When three newly elected Asian-American city supervisors climbed on stage in Chinatown, flanked by dragon dancers and lit up by camera flashes, they were hailed for making history in a city their forebears have shaped since the Gold Rush Days.
Now their November sweep has been topped with the election of one of them, second-generation Taiwanese-American David Chiu (邱信福), as president of the San Francisco Board of Supervisors — the second-most powerful position in local government.
It is fitting that San Francisco, which is 34 percent Asian and home of the nation’s oldest Chinatown, is leading the way on Asian-American political representation. But the country’s fastest growing minority group is also reaching new heights on the state and national stage.
Experts say their newfound clout is not due to numbers alone.
The political engagement of Asian-Americans is growing. Many immigrants are earning citizenship. Community organizations are mounting voter registration drives. Ethnic media increasingly are endorsing candidates and covering political campaigns. And politicians are scoring victories, even in areas without a strong Asian electorate.
Countrywide, there are more than 2,000 Asian and Pacific Islander elected and appointed representatives, according to the Asian American Studies Center at the University of California, Los Angeles (UCLA). In California, Asian-Americans hold two seats in the state Senate, 10 in the Assembly, plus the posts of state controller and chief of the Board of Equalization. A decade ago, there was only one high-ranking Asian-American official, the state treasurer.
“We’re finally gaining full admission to the club,” said David Lee (李大衛), who teaches political science at San Francisco State University.
The Asian-American population has expanded from 0.5 percent in 1960 — prior to repeal of restrictive immigration laws — to 5 percent now. The US Census projects they will grow to 8 percent by 2050.
A push by voter education groups to turn new citizens into voters has helped make this ethnic group a political force in California, where their numbers are largest.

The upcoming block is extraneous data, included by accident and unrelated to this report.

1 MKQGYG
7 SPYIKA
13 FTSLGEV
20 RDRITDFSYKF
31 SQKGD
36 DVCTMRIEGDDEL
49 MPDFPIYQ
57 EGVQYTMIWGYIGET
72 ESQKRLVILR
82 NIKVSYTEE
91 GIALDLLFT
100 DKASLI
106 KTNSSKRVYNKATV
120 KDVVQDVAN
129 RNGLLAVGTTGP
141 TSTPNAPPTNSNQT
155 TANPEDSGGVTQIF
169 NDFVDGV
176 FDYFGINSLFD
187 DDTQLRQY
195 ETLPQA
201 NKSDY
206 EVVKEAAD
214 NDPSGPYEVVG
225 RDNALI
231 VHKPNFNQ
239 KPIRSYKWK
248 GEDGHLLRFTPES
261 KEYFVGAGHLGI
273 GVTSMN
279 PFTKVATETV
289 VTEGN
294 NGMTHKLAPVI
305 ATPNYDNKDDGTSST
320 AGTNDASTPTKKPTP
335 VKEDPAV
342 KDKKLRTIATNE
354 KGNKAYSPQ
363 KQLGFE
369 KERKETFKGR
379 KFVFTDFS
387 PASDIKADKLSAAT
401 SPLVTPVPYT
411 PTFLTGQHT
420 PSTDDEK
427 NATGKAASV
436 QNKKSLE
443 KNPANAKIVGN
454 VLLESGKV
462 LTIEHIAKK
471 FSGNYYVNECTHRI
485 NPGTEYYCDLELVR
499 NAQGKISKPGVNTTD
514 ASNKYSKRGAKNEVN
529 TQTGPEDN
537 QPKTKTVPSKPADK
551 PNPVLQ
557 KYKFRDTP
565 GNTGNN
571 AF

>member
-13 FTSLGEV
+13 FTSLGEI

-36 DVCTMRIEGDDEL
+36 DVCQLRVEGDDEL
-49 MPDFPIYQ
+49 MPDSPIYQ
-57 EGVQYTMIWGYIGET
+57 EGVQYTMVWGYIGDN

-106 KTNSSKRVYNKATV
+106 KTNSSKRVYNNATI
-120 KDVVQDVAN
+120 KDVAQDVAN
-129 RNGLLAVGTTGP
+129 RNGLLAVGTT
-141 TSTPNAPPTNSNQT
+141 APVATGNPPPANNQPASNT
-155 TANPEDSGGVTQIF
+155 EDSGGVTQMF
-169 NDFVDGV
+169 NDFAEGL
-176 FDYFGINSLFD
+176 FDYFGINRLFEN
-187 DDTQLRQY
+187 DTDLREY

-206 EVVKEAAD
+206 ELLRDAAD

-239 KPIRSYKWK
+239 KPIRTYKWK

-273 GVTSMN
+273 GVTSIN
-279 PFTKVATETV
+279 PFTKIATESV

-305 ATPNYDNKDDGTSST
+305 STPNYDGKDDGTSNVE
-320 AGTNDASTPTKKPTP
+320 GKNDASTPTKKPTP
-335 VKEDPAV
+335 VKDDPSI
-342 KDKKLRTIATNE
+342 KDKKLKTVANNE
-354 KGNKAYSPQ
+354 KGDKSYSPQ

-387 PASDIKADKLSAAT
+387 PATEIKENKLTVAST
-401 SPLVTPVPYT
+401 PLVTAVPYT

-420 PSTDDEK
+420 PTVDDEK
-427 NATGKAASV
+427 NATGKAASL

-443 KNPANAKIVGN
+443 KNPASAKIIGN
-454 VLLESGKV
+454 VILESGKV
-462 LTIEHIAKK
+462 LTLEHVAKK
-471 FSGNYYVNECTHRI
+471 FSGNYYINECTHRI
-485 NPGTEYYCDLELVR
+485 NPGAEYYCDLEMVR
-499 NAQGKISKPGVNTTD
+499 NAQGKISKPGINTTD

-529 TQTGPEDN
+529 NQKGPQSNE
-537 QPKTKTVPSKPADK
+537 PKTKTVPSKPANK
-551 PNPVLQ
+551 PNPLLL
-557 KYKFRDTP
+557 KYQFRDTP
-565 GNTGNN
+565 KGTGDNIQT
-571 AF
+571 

Making an impact on the national ballot box remains a greater challenge. Asian-Americans are scattered geographically, and they are still a predominantly immigrant group, with only about two out of three of them citizens. They are underrepresented politically, holding a smaller proportion of elected positions than their share of the population.
Many people of Asian descent have stepped beyond their national identities to develop a pan-Asian perspective, giving both money and votes to Asian-American candidates, said Don Nakanishi, director of the UCLA Asian American Studies Center.
Chinese-language newspapers are increasingly reporting on political campaigns, encouraging readers to vote, and endorsing candidates, said Tim Lau, editor in chief of the West Coast Sing Tao Daily, the largest of the San Francisco Bay Area’s five Chinese-language dailies.
In addition, states with legislative term limits, such as California, have seen opportunities open up for minorities who might have had a tougher time fighting entrenched incumbents.
“Having the field cleared and giving everyone a clean slate has been particularly helpful to Chinese-Americans,” said state Senator Leland Yee (余胤良), who rose from positions on San Francisco’s school board and board of supervisors to become the first Chinese-American elected to the state Senate.